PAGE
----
Princess Cruises Apologizes (December 2016)
Princess Cruises, owned by Carnival, published several messages to apologize for illegally dumping oil-contaminated waste into the ocean. The company's communications certainly are prolific, but how honestly do they admit wrongdoing, and how well do they rebuild the brand?
A comment posted on YouTube under the president's video sums up one perspective: "[T]his video needs taking down and a new one with someone who looks sorry is put up. [H]er reading of this is terrible, like watching a 12yr old at a school play." (The writer needs to take one of our courses! But students might agree with his assessment.)
These examples can be used to discuss persuasive strategies (Chapter 7), oral presentations (Chapter 11), and ethics (Chapter 1):
Marriott CEO Writes an Open Letter to President-Elect Donald Trump (November 2019)
Arne Sorenson's letter to President-elect Trump illustrates principles of persuasion (Chapter 7) and can be used to discuss medium choice (Chapter 1). How does the letter reflect Marriott's business interests? Why did Sorenson choose LinkedIn?
Collection of companies' social media policies.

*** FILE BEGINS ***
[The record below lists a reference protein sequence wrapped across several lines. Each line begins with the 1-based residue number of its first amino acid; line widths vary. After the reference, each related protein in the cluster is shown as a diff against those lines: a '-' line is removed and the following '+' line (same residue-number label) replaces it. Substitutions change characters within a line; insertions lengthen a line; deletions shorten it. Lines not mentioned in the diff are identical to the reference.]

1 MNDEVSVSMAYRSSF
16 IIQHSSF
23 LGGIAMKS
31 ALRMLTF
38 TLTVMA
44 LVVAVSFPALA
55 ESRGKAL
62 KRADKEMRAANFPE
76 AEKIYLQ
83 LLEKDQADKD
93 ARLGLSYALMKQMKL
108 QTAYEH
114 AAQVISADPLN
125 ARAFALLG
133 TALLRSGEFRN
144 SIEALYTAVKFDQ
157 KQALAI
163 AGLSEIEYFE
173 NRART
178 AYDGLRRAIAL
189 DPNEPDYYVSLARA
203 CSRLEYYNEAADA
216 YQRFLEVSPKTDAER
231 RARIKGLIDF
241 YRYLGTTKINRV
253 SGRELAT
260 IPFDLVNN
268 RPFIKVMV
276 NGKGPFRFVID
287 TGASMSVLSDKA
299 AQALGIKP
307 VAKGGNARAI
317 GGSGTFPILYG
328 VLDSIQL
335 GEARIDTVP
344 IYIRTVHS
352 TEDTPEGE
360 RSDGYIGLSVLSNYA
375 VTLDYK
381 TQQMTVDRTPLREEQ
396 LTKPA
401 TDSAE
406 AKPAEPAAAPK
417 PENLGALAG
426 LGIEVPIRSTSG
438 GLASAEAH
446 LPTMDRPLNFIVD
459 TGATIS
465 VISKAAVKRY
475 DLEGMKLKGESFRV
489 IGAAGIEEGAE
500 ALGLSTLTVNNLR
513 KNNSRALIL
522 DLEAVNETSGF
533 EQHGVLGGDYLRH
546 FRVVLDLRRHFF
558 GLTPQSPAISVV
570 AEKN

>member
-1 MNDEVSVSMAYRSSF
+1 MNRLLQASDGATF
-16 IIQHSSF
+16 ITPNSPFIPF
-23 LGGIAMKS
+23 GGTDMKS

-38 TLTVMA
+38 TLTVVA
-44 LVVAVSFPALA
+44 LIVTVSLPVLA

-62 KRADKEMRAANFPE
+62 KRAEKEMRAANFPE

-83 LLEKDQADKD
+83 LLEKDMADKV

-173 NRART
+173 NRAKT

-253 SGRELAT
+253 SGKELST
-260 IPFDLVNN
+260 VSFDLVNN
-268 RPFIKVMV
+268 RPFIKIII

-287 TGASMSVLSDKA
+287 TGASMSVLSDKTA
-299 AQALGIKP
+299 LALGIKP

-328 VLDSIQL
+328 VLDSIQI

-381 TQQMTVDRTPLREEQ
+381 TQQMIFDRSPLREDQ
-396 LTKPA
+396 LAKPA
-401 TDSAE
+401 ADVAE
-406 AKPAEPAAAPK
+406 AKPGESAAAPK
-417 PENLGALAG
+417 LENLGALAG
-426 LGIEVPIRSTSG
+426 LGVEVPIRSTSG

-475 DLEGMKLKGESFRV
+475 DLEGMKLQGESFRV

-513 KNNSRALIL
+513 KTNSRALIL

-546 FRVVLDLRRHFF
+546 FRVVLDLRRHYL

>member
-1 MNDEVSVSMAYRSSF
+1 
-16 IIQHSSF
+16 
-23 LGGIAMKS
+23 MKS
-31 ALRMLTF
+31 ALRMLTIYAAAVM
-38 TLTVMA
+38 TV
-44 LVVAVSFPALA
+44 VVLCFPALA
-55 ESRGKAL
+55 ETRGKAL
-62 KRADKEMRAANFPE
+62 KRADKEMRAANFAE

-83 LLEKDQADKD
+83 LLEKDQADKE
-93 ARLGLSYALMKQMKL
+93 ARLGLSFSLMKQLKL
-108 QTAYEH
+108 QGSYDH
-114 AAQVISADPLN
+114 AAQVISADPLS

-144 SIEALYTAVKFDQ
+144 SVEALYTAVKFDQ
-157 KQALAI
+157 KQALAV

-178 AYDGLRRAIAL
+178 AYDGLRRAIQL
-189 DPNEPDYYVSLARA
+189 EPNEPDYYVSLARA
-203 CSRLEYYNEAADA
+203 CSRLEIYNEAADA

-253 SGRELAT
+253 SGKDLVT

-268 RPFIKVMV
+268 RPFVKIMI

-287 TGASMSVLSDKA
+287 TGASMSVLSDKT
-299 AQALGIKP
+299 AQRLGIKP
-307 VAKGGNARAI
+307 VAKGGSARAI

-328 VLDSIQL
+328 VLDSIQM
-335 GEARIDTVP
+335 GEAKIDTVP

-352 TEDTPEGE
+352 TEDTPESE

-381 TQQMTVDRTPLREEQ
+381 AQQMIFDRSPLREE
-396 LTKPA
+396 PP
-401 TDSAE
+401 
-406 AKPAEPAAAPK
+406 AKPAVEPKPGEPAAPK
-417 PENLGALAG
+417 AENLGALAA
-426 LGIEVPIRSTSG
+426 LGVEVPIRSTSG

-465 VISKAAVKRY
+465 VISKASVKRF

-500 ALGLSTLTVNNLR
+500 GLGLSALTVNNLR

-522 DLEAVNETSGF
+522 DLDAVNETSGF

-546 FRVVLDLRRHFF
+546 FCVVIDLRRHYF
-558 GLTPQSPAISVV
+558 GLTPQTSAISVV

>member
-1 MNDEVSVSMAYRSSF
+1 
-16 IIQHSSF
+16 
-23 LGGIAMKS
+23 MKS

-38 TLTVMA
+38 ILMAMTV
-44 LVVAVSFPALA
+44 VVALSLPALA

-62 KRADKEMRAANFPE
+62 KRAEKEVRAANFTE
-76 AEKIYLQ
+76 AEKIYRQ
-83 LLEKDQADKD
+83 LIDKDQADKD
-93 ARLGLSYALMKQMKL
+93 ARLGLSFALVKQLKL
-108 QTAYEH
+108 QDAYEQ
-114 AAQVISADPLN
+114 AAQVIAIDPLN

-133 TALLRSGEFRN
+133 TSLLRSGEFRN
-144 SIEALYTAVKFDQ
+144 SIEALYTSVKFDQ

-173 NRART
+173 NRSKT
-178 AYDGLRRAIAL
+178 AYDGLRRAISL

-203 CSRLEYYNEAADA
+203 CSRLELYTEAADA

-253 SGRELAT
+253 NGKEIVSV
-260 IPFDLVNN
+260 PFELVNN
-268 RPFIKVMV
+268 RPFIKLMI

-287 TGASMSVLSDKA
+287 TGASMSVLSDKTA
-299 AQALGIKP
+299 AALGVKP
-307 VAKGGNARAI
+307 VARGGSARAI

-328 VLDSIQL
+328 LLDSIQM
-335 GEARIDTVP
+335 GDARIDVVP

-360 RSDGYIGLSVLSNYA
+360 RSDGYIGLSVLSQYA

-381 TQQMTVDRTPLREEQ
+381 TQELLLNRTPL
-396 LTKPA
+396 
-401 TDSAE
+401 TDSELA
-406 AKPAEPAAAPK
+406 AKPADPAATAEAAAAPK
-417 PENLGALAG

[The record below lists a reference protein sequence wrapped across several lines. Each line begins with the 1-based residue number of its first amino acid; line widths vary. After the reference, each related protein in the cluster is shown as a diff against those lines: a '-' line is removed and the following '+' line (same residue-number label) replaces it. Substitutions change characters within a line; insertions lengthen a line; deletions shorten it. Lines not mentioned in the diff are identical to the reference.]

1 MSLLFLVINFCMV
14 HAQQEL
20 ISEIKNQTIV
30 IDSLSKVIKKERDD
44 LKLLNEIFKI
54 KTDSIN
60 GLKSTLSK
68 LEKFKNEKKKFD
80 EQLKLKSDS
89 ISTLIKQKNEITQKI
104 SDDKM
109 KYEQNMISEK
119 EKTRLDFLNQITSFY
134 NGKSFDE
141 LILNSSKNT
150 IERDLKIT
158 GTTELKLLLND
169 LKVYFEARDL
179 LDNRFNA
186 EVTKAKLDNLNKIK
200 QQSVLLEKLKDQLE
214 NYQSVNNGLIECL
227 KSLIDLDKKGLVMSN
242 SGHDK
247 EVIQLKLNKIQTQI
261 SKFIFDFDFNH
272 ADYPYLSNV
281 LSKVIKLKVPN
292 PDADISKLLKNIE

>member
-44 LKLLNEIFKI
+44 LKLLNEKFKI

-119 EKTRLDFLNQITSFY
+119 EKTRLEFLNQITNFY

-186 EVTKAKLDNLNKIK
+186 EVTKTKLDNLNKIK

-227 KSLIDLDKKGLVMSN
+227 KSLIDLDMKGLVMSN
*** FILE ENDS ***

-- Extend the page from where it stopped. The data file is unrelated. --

Apple's (leaked) social media policy.
Great email exchange by two lawyers (discussed in Chapter 1). Useful to discuss ethics, tone, and more. Here's a PowerPoint file to reveal the messages, and you can read more about the situation here.
Excerpts of Goldman Sachs emails (topic in Chapter 1) collected by the Wall Street Journal. As the WSJ reporter says, "The [Senate] committee will likely use many of the emails to illustrate Goldman's sometimes contradictory and unflattering statements about its role in the mortgage meltdown." Read more here.
National Labor Relations Board's memo about social media policies, 2012.
General Mills statement reverting back to its original legal terms.
Ellen Pao's controversial resignation from Reddit, 2015.
Former Twitter CEO Dick Costolo's posts taking responsibility for cyberbullying on the site, 2015.